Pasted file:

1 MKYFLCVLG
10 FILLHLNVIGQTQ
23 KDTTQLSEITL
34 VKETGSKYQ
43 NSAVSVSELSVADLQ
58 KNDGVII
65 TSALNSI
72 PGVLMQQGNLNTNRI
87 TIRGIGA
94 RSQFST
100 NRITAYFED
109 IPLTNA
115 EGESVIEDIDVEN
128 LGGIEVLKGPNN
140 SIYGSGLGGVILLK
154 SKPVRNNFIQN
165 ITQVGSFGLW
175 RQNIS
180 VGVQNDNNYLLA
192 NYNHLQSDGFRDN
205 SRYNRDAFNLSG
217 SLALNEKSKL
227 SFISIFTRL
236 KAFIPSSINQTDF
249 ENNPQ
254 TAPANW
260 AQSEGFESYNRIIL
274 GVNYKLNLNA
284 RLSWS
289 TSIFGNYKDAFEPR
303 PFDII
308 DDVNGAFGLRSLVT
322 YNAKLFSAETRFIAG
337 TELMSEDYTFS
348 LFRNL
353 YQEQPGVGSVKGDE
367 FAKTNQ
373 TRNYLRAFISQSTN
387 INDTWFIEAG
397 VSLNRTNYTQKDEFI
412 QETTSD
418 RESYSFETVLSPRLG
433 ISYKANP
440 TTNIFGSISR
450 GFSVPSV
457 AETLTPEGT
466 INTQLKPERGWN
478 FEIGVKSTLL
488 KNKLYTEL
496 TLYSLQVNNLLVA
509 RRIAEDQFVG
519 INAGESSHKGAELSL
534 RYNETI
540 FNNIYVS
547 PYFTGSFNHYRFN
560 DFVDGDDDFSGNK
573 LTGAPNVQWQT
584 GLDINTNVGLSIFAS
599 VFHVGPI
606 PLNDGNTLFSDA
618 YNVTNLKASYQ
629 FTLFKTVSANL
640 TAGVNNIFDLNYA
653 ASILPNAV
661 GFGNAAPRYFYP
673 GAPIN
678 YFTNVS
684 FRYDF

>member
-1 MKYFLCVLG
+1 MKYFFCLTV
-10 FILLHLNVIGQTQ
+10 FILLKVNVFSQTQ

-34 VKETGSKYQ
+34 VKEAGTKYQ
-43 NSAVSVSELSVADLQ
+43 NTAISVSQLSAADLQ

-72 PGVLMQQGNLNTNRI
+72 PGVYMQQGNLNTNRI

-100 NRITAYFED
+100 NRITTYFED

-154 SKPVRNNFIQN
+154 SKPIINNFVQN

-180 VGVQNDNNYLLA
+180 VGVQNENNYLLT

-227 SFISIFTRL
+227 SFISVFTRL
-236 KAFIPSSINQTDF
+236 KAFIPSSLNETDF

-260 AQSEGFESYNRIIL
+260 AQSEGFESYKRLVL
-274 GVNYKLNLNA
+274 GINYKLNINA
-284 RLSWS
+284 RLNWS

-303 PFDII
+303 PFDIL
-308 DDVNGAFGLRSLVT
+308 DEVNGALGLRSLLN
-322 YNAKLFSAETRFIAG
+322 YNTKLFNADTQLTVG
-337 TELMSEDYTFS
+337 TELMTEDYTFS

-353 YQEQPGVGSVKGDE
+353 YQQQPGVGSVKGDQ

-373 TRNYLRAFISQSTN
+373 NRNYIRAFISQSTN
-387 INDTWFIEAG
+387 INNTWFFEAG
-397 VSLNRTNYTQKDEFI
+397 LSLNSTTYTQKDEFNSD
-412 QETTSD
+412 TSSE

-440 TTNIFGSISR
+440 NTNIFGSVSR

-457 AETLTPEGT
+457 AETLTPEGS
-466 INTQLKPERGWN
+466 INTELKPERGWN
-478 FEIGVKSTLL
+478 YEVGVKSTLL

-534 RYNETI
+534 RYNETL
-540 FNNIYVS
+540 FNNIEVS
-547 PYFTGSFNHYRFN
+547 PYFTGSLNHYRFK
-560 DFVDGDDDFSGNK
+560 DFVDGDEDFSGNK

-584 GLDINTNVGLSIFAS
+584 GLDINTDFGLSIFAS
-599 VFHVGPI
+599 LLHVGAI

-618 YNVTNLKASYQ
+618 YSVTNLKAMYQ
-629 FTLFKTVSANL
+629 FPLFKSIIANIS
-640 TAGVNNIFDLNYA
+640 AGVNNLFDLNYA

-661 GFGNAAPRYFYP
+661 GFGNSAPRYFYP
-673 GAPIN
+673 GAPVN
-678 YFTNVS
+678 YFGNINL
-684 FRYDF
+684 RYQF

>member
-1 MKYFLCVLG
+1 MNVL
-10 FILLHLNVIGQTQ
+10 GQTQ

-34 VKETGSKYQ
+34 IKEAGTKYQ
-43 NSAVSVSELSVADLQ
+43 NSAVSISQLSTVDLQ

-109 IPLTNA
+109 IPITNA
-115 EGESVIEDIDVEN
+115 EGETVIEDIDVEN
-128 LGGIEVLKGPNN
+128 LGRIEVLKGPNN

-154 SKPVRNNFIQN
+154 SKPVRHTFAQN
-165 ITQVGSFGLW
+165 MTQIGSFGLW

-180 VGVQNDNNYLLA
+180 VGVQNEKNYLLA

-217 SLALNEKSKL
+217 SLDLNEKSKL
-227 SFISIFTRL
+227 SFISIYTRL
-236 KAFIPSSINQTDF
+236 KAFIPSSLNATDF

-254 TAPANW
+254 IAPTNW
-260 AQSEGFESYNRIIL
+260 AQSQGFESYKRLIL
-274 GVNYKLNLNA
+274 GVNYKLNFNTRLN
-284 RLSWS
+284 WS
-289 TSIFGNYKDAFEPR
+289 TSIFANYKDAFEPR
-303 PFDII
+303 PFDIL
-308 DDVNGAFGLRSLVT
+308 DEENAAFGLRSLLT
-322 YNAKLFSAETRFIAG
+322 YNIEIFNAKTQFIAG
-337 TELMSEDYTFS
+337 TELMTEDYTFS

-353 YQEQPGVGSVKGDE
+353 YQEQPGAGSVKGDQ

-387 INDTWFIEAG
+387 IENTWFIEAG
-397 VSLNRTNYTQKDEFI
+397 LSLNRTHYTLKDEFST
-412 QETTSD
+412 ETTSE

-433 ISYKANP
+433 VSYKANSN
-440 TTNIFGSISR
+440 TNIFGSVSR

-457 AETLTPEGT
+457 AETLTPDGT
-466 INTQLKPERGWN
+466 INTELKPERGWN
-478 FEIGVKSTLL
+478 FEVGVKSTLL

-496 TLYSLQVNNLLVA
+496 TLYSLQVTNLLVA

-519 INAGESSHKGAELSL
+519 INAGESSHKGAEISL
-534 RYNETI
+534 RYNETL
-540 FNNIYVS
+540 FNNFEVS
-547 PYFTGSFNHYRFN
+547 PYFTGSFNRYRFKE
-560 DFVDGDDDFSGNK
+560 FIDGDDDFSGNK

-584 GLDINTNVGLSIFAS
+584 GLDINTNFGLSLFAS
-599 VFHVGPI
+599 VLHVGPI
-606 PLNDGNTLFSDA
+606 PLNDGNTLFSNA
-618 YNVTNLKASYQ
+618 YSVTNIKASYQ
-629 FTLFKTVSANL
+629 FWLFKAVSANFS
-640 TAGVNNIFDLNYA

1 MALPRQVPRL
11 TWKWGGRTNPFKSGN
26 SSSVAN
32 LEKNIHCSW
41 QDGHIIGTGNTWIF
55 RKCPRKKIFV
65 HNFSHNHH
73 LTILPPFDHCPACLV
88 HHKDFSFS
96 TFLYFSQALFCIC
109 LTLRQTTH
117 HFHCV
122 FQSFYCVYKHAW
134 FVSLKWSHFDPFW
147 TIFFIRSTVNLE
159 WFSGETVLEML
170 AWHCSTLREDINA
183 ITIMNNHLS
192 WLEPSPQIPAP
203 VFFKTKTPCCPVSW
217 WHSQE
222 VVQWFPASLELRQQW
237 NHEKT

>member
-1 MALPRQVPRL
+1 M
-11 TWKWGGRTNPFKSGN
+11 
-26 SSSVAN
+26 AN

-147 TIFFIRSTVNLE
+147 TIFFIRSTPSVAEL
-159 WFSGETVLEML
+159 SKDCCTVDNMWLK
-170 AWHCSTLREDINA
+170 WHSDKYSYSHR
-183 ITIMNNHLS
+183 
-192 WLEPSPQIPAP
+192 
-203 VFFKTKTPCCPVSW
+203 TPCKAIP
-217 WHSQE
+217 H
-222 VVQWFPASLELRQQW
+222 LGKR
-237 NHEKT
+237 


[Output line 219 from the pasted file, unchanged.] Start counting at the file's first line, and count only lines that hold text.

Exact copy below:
-547 PYFTGSFNHYRFN